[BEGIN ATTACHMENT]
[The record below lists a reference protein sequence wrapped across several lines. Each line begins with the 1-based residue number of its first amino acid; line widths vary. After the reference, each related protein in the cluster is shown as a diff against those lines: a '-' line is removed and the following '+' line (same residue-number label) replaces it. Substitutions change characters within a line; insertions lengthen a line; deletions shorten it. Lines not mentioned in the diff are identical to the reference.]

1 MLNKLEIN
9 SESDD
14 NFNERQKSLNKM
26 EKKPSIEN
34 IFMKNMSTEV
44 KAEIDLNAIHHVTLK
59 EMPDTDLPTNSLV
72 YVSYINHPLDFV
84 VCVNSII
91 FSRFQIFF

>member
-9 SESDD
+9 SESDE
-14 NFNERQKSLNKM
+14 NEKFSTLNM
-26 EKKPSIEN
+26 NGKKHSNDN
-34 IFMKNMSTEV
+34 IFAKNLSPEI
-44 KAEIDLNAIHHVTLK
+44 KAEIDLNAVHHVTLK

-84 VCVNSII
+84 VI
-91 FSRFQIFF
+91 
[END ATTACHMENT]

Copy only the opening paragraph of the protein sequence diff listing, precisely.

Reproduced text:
[The record below lists a reference protein sequence wrapped across several lines. Each line begins with the 1-based residue number of its first amino acid; line widths vary. After the reference, each related protein in the cluster is shown as a diff against those lines: a '-' line is removed and the following '+' line (same residue-number label) replaces it. Substitutions change characters within a line; insertions lengthen a line; deletions shorten it. Lines not mentioned in the diff are identical to the reference.]